While President Hugo Chávez of Venezuela and the new president of Colombia, Manuel Santos, met in Santa Marta, Colombia last Tuesday and agreed to normalise relations after a fierce diplomatic fight, there are no indications that such détente is on the cards for Venezuela and the United States. Washington, it now appears, may not even want to maintain ambassadorial relations. This could be a significant turn toward the worse for the United States' already rocky relationship with its third largest oil supplier.
Back in June, the Obama administration announced the appointment of Larry Palmer, president and CEO of the Inter-American Foundation, to replace the current ambassador in Caracas. The Venezuelans gave their initial approval. But then came the US senate confirmation process. Although there were no major problems in Palmer's testimony before the Senate on 27 July, Palmer was subsequently asked to respond to questions from Senator Richard Lugar, the ranking Republican on the senate foreign relations committee.
Palmer's answers to these questions were presumed to be for the senators and not for the public, but a week later, they were posted on Senator Lugar's website. Unfortunately, Palmer wrote some things that a candidate for ambassador would not say publicly about the host country. He referred to “morale” in the Venezuelan armed forces as “considerably low”, and to “clear ties between the Venezuelan government and Colombian guerrillas”. There were a number of other remarks about Venezuela that most governments would consider quite unfriendly or even insulting.
Alan K Henrikson is director of diplomatic studies at the Fletcher School of Law and Diplomacy at Tufts University; in a telephone interview, he said:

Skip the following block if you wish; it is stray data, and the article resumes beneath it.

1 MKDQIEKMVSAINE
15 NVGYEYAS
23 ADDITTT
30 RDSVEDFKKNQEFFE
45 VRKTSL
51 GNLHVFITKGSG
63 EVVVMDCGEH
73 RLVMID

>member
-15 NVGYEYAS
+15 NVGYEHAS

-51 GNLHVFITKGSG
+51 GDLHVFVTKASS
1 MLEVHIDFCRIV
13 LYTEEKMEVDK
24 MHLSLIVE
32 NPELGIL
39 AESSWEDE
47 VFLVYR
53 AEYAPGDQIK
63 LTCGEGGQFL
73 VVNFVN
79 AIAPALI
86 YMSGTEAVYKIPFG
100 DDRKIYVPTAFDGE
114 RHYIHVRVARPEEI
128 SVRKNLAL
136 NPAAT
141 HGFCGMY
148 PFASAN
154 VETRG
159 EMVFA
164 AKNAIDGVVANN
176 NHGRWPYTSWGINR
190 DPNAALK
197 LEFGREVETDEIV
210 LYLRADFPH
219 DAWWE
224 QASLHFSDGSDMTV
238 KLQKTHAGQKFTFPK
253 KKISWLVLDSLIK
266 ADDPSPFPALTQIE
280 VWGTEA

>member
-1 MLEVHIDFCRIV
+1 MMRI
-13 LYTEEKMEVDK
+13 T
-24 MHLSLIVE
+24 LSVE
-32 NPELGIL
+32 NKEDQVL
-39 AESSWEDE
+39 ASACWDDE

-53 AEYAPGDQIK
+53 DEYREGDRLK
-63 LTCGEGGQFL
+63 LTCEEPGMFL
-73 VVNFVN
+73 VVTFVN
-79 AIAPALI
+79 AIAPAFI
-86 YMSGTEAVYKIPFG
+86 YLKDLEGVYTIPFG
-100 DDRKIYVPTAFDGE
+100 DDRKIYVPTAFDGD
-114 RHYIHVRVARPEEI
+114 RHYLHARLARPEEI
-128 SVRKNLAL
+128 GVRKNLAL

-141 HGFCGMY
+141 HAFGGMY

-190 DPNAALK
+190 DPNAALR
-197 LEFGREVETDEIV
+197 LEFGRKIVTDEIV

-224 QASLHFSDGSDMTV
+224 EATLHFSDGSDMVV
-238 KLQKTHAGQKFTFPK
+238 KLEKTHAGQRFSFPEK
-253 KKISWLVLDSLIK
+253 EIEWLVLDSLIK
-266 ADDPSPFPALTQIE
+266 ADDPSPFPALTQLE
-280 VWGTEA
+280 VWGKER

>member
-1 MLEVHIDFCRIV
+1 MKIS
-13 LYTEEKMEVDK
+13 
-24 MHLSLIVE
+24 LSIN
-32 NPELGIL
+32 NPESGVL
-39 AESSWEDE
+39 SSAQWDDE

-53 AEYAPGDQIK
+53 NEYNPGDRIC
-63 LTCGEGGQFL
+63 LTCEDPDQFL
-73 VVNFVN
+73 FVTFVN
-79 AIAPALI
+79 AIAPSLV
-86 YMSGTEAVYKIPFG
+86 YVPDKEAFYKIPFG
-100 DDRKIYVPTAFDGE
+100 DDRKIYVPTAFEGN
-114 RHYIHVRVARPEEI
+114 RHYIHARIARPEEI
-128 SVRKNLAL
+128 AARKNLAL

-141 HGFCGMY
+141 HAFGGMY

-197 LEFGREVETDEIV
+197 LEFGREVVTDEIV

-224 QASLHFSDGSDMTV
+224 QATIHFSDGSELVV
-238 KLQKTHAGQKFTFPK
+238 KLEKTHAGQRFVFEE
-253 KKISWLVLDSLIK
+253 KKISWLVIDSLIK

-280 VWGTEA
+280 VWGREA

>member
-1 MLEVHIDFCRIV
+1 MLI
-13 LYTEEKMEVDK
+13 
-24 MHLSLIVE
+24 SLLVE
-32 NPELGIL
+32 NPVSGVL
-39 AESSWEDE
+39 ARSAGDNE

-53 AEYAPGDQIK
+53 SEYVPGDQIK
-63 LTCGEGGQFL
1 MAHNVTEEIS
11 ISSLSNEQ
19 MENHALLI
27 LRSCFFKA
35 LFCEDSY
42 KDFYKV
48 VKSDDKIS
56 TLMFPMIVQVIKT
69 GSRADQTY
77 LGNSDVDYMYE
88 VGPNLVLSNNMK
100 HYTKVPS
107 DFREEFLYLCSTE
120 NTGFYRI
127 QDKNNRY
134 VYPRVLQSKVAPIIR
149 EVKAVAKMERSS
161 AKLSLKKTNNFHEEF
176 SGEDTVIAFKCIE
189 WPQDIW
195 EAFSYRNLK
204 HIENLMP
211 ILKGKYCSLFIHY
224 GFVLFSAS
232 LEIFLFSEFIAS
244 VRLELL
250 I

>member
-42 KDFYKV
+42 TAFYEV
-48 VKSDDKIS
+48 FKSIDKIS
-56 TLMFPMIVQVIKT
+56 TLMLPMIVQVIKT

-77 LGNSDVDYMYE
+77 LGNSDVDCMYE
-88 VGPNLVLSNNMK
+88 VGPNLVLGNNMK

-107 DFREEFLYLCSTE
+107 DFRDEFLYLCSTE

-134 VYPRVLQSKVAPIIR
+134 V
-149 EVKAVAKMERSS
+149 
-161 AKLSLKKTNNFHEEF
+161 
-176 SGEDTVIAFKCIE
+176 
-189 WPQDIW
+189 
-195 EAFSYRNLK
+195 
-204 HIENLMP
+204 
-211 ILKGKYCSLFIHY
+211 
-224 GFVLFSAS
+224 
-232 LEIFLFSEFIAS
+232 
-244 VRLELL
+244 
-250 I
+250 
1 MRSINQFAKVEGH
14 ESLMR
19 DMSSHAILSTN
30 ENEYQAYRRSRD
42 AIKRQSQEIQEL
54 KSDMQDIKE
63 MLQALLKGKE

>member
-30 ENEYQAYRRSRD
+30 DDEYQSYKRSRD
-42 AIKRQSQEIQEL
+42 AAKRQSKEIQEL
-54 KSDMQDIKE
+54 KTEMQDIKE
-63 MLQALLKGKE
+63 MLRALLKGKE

“While we would expect candid answers to queries from a Senator that were supposed to be confidential, the publication of such comments – considered hostile and demeaning by the host country – is extremely unusual. Many countries would not accept as ambassador, someone who made such comments while being considered for appointment.”
It didn't take long for this to be all over the news, especially in Venezuela. President Chávez announced on 8 August that Palmer was not acceptable, and appealed to President Obama to appoint another ambassador. According to congressional sources here, the Lugar questions to Palmer and the leak of his answers is seen as a “setup from the right”. But there is no indication so far that the Obama administration is going to replace Palmer with another choice.
Washington is a city of diplomatic intrigue, and there is an interesting “whodunit” aspect to the diplomatic row. Was this leak simply the work of Lugar's office, or was it done in collaboration with officials in the State Department who wanted to torpedo the nomination?
Whatever insider game is going on, the sabotage of this appointment is yet another clear indication that Washington is not ready, or willing, even to try to normalise relations with Venezuela. Secretary of State Hillary Clinton's gratuitous public insults to Venezuela – widely condemned when Chávez engages in the same behaviour towards the United States – are another indicator that high-level officials here do not want to normalise relations.
What the Obama administration doesn't seem to realise – or perhaps care about – is that this will also alienate most other governments in the region. The administration's strategy is almost always oriented toward the media, and it may succeed in convincing most of the media that any fight with Venezuela must be the fault of Chávez. The Washington Post editorial board wasted no time in hysterically blaming Venezuela for the problem.
But every Latin American diplomat will see – given the offensive character of Palmer's written statements – that Venezuela cannot accept this nomination. Like the Obama administration's efforts to help the coup government in Honduras gain international legitimacy over the past year; its continuation of the Bush administration's trade sanctions against Bolivia; and its expanded military presence at seven military bases in Colombia and now in Costa Rica, this diplomatic fight will sow distrust and further erode what is left of Washington's credibility in the hemisphere.
Mark Weisbrot is co-director of the Center for Economic and Policy Research, in Washington, D.C. He received his Ph.D. in economics from the University of Michigan. He has written numerous research papers on economic policy, especially on Latin America and international economic policy. He is co-author, with Dean Baker, of Social Security: The Phony Crisis (University of Chicago Press, 2000) and president of Just Foreign Policy. He is also co-writer of Oliver Stone’s current documentary, “South of the Border,” now playing in theaters.